Once on a fishing trip from Beaumont, Texas, to a small seaplane base south of New Orleans, I was sumping the fuel when I encountered a sampler that was completely full of water.
Being used to looking for the separation of water and fuel, I almost did not notice that the water took on a fuel-like hue against the cloudy sky. After that sample I pulled four more samples before I got good fuel.
I always sample my fuel, but a full glass of water can get by you unless you pay close attention. The guy at the seaplane base swore the water could not have came from his tanks, and I hate to think that I had overlooked the water before I left Beaumont. I dont want to believe that, but its hard to ignore the possibility when it almost got by me in Louisiana.
Just something to think about. Oh yeah, I forgot to mention that the guy I bought the plane from broke his neck in a accident because he did not sump his fuel. Water caused the engine to cough on takeoff.
Other lessons to consider: Like you, we think sumping the fuel is important even if youre certain theres no water aboard. Contamination doesnt have to be liquid, after all. We doubt it would be possible to fly from Beaumont to your fishing spot with that much water in your tanks. Every operator pumping water swears it cant be from their tanks. Live and learn.You raise a good point about the color. Use the smell test, touch test, evaporation test and anything else you can think of.
We departed from Bakersfield Meadows Airport in a Piper Malibu Mirage with a destination of Victorville, Calif. We were climbing to a cruise altitude of 11,500 feet in perfect VFR conditions.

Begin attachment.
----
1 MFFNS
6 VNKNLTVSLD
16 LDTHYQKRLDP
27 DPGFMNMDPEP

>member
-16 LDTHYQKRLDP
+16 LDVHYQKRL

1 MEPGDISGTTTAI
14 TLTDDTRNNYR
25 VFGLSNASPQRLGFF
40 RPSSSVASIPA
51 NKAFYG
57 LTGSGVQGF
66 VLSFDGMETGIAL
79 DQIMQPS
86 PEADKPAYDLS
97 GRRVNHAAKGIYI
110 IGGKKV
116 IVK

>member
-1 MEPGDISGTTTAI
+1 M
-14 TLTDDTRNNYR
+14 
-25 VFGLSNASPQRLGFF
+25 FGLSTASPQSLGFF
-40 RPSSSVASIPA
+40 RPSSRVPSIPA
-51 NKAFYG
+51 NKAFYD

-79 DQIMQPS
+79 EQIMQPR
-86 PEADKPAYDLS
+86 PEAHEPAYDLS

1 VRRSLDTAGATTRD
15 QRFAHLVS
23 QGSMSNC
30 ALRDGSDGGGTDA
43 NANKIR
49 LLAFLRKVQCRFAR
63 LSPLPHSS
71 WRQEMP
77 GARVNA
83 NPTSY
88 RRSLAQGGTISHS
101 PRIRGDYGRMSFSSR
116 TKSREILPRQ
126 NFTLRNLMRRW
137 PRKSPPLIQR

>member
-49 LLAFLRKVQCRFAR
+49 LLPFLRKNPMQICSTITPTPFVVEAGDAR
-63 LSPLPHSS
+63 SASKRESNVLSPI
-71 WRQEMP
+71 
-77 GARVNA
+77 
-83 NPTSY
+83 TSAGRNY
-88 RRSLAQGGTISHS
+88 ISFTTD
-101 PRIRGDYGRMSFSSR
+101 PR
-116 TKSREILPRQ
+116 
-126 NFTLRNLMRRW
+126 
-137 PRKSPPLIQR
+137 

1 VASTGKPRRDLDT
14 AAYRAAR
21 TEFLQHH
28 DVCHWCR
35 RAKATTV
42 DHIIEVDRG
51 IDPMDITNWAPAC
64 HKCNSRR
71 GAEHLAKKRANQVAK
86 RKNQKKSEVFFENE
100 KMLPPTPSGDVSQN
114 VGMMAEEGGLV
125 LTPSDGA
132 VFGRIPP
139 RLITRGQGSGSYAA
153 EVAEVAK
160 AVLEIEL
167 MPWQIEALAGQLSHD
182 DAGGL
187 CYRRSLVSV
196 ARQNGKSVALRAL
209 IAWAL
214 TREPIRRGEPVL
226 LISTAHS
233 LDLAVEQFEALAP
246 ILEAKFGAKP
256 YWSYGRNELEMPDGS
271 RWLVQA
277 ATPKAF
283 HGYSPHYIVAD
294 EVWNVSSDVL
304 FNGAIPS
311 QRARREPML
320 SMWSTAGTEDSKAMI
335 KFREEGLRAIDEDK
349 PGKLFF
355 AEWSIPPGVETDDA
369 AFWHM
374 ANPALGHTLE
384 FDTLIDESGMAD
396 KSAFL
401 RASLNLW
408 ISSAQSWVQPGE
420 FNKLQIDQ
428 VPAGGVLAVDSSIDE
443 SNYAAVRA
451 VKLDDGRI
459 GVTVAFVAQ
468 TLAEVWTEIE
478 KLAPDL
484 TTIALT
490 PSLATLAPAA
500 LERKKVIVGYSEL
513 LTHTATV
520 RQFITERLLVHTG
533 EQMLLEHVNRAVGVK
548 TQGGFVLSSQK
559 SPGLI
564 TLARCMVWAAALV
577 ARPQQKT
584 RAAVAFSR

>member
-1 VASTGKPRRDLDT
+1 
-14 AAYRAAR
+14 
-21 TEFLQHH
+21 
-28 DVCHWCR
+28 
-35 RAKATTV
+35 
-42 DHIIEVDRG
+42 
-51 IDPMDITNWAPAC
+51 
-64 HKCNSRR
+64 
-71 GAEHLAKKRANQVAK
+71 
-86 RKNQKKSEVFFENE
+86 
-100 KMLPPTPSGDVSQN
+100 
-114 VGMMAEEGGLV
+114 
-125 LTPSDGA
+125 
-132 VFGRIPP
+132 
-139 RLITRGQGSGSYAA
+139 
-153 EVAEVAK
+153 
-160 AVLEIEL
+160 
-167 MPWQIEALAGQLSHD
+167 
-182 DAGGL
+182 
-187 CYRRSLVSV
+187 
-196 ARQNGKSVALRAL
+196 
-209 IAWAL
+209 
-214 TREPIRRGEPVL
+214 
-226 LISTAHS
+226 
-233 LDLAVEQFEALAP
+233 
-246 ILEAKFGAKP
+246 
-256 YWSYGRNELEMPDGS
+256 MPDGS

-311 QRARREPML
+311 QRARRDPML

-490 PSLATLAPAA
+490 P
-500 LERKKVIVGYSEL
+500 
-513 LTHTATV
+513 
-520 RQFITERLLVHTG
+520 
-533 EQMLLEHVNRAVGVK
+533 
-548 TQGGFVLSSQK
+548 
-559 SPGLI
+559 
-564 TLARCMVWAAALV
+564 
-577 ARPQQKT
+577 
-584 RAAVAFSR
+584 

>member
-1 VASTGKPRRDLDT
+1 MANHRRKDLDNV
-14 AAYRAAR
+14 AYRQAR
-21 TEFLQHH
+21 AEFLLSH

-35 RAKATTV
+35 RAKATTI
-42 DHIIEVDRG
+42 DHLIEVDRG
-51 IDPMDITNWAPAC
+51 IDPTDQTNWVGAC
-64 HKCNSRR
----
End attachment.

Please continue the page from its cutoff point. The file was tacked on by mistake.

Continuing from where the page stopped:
As we climbed, we started to experience an array of flight instrument failures beginning with the fuel quantity and then the RPM gauge. My friend was in the right seat troubleshooting the failures. We were already working out a back up plan, which included terminating the flight if necessary.
Little did we know, that these gauge failures were a precursor to a much bigger problem.
As I leveled off at 11,500, the engine sputtered, lost power, and popped three times.
I trimmed for best glide speed of 90 knots and made a 180-degree turn back toward Bakersfield Meadows. We were about 22 miles south of the airport and at 10,500 agl. My friend in the right seat made the call to ATC that we were declaring an emergency.
At 2,500 feet agl, I made the turn for final. When landing was assured, we lowered the landing gear, and then the flaps. Making the first taxiway turn off was a breeze considering it was a high speed taxiway turnoff. There, the emergency crews anxiously awaited us with their fire hoses pointed at the plane, ready to combat a possible blaze. We exited the aircraft, somewhat quickly. Smoke billowed from the cowling and we watched, just thankful to have made it.
I had read accident reports in the past of those that had not been so lucky. Pilots in the same airplane had been in the same scenario before and let their airspeed deteriorate to the point to where they stalled and crashed.
I learned first hand something Rod Machado once said: Always think 2 steps ahead. When we were established on final, I asked my friend, OK, we are on final now. If we cannot make the runway, what is our second landing spot of choice? This way, if Plan A did not work out as planned, we had an alternate course of action.
It was a disappointment to not have completed the mission initially as planned. However, it was a sheer delight to walk away from what could have been an unpleasant ending.
No matter what aircraft I fly, I will always think two steps ahead of the game. This is especially the case with the Mirage.